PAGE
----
CAMP PENDLETON — A hearing officer recommended Wednesday that Marine Lt. Col. Jeffrey Chessani be sent to court-martial for dereliction of duty in the failure to investigate the shooting deaths of 24 Iraqi civilians in the western town of Haditha.
Chessani, 43, a former infantry battalion commander, is the highest-ranking officer charged in what is the largest war-crime allegation involving U.S. troops in Iraq or Afghanistan. If convicted, he could face three years in prison.
The nonbinding recommendation from the hearing officer, Col. Christopher Conlin, was forwarded to Lt. Gen. James N. Mattis, commander of Marine Forces Central Command. Mattis can accept, reject or modify the recommendation.
Chessani's lawyers reacted angrily to the recommendation and said a court-martial would undercut the morale of Marines in Iraq.
Richard Thompson, chief counsel of the Michigan-based Thomas More Law Center, which has represented Chessani, said that unless Mattis rejected the recommendation, "ultimately there will be no aggressive military left to defend the life of our nation."
Chessani was commander of the 3rd Battalion, 1st Marine Regiment, when troops killed 24 civilians, including women and children, on Nov. 19, 2005, after a roadside bomb had killed one Marine and injured two.
Marines killed five young men after ordering them out of their car. Nineteen other civilians were killed in three houses as Marines searched for insurgents.
Chessani has said he believed the deaths were combat-related and caused by insurgents hiding behind civilians. But prosecutors contend he was derelict in failing to launch an investigation or provide detailed information to his superiors.
The military began an investigation only after Time magazine published a story quoting Iraqi witnesses disputing the Marines' version that the civilians were killed by the roadside bomb and in crossfire.
In December, four enlisted Marines were charged with murder, and four officers, including Chessani, were charged with dereliction of duty for not investigating the deaths as possible war crimes.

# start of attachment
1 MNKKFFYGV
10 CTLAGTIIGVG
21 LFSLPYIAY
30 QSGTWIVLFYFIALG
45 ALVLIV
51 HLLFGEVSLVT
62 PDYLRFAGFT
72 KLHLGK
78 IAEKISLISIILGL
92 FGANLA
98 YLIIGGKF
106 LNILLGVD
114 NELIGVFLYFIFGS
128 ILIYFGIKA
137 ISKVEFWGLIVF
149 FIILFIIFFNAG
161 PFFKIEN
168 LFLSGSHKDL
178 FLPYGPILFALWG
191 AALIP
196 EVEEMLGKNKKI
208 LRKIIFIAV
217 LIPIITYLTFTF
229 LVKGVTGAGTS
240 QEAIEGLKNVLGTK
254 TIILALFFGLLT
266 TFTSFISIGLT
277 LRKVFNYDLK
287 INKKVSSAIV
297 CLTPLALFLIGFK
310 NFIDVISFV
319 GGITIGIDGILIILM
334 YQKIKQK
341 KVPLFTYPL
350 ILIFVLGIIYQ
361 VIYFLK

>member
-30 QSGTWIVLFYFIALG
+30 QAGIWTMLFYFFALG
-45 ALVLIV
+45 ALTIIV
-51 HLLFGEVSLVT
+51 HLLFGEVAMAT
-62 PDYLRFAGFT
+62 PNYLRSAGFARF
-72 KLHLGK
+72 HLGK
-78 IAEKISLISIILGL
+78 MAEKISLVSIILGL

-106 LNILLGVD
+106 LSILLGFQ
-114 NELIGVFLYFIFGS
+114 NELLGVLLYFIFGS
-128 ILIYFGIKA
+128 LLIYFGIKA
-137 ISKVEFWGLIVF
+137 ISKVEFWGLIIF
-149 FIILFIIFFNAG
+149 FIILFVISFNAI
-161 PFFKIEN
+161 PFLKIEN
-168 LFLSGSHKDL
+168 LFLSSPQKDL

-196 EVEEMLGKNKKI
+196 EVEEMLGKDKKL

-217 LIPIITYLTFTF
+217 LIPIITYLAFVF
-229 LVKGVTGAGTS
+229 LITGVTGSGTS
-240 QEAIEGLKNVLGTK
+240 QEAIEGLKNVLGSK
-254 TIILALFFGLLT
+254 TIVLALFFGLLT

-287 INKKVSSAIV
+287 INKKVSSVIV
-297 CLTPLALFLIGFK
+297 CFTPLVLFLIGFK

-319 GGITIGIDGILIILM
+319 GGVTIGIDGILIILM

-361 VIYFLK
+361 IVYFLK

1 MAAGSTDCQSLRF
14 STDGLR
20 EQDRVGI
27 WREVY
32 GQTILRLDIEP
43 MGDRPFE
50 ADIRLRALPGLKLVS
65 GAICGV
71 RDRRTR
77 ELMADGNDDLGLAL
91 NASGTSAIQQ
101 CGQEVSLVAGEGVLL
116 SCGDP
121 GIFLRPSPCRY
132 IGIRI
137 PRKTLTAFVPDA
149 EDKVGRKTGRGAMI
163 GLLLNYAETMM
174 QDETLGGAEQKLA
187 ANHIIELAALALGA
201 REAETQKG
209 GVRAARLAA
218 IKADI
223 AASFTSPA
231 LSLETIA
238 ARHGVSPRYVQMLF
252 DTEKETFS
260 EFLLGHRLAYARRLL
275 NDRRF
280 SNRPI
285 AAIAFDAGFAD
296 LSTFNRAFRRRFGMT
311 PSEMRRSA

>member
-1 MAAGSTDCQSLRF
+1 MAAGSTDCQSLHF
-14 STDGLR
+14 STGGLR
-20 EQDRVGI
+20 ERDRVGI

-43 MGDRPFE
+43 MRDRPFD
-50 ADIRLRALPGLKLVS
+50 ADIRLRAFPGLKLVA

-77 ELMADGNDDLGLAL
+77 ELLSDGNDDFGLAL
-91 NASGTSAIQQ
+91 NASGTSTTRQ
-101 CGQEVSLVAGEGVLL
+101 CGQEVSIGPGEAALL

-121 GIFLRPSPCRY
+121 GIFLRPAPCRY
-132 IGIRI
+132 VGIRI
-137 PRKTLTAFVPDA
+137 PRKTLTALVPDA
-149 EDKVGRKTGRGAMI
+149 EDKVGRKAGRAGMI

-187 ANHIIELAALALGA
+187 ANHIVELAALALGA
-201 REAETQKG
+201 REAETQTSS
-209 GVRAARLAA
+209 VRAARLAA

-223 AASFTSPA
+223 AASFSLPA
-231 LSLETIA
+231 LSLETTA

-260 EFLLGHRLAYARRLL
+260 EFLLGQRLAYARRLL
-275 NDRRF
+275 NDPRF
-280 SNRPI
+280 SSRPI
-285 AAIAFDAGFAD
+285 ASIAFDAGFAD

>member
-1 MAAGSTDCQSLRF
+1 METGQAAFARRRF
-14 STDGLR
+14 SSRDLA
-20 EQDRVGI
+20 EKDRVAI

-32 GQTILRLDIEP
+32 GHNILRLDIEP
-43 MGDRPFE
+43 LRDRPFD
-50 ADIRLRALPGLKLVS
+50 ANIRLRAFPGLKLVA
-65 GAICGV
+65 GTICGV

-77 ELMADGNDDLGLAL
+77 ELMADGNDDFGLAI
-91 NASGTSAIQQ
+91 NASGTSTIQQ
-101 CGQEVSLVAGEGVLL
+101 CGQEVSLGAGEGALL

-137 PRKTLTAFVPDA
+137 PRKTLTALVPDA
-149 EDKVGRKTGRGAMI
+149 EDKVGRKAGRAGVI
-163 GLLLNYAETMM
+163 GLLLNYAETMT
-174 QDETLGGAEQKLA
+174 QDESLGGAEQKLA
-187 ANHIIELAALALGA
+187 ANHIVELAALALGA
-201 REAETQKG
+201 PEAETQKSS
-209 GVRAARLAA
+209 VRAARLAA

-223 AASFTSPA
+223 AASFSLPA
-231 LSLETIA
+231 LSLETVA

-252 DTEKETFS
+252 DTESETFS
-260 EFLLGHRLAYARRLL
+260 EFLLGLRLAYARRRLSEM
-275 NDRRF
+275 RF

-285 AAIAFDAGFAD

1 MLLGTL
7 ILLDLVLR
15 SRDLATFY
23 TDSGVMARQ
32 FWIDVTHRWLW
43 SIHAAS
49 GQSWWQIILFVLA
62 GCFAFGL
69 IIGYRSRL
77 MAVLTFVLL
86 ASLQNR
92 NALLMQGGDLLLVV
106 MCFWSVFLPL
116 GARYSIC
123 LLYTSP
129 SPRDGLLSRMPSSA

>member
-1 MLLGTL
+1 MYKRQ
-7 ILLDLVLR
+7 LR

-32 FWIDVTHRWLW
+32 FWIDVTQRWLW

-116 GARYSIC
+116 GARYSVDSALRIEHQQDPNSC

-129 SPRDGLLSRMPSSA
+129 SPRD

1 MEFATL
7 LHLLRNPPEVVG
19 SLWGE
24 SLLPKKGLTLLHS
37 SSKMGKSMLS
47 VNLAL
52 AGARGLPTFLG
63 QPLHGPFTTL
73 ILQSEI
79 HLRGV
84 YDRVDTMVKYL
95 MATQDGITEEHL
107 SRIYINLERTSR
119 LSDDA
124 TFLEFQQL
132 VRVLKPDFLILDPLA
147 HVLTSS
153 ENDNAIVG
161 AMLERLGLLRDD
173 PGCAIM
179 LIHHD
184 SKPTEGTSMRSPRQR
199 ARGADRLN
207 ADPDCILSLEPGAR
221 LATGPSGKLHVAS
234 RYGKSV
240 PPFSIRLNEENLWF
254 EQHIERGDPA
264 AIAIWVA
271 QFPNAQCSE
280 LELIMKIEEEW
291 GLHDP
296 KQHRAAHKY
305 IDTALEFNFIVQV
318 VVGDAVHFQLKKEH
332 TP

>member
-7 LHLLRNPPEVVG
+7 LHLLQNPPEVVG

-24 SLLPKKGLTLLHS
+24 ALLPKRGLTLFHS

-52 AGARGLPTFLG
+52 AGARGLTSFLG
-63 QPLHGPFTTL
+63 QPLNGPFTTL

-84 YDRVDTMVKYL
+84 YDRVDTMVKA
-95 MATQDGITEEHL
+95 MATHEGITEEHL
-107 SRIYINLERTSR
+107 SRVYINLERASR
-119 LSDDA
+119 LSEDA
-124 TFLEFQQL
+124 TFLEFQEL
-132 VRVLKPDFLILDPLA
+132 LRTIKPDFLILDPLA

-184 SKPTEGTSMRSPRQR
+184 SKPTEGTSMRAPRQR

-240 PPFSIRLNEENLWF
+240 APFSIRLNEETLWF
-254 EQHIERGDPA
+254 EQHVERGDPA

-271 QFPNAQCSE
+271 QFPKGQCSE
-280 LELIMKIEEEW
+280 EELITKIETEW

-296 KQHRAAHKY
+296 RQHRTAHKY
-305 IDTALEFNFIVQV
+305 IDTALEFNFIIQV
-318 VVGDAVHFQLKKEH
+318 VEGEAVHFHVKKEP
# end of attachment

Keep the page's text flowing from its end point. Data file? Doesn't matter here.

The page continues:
Later, charges were dropped against Sgt. Sanick P. Dela Cruz in the deaths of the five men pulled from their car.
In exchange, Dela Cruz will be required to testify against the other Marines, particularly Staff Sgt. Frank D. Wuterich, also charged in the deaths of the five. Immunity has also been granted to half a dozen Marines to compel testimony.
A hearing officer has recommended that the case against Capt. Randy W. Stone, the battalion's lawyer, not be sent to court-martial.
The hearing officer, Maj. Thomas McCann, criticized Stone but said he was only one part of a massive failure by Marines at the company, battalion, regiment and division levels to investigate properly.
"Information derived directly from Kilo Company reporting was untouched and unquestioned as it made its way up the reporting chain," McCann wrote in his report to Mattis. He suggested that Stone be punished through an administrative proceeding.
On Tuesday, the hearing officer in the case of Lance Cpl. Justin L. Sharratt recommended that murder charges against him be dropped. Lt. Col. Paul Ware faulted the investigation by Naval Criminal Investigative Service agents. He said evidence supported Sharratt's assertion that he fired in self-defense.
Article 32 hearings, akin to preliminary hearings, are pending for Wuterich, the squad leader; Lance Cpl. Stephen B. Tatum; Capt. Lucas M. McConnell, the Kilo Company commander; and 1st Lt. Andrew A. Grayson, an intelligence officer.